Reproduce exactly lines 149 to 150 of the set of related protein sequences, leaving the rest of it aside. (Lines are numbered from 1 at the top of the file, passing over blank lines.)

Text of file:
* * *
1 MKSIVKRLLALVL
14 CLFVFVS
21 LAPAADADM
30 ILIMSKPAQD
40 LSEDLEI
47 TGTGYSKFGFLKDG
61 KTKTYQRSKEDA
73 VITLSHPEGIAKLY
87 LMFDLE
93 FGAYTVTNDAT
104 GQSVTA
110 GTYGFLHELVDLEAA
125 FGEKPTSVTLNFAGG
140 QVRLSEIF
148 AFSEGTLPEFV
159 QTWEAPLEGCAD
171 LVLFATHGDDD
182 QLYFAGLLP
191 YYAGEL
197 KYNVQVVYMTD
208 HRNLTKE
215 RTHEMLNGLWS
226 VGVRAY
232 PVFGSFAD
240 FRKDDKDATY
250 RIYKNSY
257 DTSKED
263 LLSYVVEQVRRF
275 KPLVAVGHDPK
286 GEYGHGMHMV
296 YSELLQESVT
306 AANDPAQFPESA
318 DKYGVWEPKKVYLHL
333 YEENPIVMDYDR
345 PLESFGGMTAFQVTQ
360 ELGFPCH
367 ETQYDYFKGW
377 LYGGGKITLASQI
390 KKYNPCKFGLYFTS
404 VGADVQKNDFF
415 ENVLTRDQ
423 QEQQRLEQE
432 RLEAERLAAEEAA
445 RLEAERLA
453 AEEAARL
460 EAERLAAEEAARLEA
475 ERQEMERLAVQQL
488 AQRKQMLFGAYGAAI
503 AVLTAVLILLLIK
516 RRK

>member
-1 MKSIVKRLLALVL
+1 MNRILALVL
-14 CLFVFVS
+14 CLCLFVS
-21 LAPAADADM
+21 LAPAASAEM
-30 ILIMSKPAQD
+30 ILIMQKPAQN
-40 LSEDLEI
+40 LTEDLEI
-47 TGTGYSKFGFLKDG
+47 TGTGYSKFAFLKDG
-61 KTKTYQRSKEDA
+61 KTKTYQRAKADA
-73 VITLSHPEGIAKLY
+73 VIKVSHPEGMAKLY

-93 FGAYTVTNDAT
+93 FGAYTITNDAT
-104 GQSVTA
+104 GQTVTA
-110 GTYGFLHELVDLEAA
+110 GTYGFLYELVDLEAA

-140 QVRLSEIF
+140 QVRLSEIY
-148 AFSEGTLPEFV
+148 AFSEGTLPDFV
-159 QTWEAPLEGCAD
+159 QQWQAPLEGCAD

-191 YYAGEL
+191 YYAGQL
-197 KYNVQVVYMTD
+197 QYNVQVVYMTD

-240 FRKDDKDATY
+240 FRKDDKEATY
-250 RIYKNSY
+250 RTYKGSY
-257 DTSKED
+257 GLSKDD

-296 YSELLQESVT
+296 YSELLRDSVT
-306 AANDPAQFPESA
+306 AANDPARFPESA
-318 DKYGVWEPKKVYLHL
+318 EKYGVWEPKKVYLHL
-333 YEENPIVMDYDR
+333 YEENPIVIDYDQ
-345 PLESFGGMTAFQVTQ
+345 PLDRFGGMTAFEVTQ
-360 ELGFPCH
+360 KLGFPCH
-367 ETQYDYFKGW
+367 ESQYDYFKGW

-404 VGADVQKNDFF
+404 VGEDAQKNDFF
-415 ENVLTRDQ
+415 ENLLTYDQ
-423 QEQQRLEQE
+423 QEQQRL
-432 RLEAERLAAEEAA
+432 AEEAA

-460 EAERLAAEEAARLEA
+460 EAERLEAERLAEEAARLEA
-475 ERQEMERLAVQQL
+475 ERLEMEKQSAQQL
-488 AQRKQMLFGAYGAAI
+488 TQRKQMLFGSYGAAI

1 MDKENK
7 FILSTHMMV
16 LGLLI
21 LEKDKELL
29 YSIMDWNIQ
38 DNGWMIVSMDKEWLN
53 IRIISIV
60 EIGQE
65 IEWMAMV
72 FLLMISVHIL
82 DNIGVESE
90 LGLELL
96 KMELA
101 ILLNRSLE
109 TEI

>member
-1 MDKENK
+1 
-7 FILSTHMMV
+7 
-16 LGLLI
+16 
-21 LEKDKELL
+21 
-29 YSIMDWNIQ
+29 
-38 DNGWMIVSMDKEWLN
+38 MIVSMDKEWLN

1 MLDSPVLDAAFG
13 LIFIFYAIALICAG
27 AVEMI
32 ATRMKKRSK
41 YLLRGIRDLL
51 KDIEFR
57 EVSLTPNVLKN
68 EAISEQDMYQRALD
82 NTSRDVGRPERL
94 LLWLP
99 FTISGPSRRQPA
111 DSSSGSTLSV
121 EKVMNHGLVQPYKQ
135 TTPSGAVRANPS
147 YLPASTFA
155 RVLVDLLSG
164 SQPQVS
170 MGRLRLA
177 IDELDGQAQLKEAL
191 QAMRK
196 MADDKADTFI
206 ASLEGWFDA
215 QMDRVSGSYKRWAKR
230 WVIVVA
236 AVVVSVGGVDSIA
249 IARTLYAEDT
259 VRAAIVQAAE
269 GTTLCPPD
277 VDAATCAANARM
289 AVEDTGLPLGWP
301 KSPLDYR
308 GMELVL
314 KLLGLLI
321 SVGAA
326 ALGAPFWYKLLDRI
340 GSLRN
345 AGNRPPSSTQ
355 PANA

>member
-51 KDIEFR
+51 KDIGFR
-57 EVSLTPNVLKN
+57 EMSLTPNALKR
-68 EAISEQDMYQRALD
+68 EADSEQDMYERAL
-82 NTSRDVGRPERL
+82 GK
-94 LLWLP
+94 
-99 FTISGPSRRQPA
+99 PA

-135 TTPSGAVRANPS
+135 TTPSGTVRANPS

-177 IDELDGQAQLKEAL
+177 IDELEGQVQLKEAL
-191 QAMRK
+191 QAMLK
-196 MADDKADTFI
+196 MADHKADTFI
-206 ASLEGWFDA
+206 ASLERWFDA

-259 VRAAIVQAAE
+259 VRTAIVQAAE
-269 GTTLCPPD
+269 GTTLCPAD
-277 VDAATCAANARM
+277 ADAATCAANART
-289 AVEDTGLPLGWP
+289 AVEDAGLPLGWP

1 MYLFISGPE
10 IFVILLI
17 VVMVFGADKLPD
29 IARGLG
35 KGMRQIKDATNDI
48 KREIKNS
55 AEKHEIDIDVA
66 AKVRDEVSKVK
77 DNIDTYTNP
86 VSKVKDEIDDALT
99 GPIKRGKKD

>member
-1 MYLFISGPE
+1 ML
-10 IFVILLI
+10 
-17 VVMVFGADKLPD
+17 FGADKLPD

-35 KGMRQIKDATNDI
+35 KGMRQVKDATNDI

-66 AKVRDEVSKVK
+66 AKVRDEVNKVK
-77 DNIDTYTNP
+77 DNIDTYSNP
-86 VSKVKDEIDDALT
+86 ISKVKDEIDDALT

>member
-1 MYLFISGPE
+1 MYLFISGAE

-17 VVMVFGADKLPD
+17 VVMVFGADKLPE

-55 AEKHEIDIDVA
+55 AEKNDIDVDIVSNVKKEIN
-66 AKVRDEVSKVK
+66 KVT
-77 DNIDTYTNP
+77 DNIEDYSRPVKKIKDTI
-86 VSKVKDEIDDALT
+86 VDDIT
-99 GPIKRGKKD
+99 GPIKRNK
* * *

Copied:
32 ATRMKKRSK
41 YLLRGIRDLL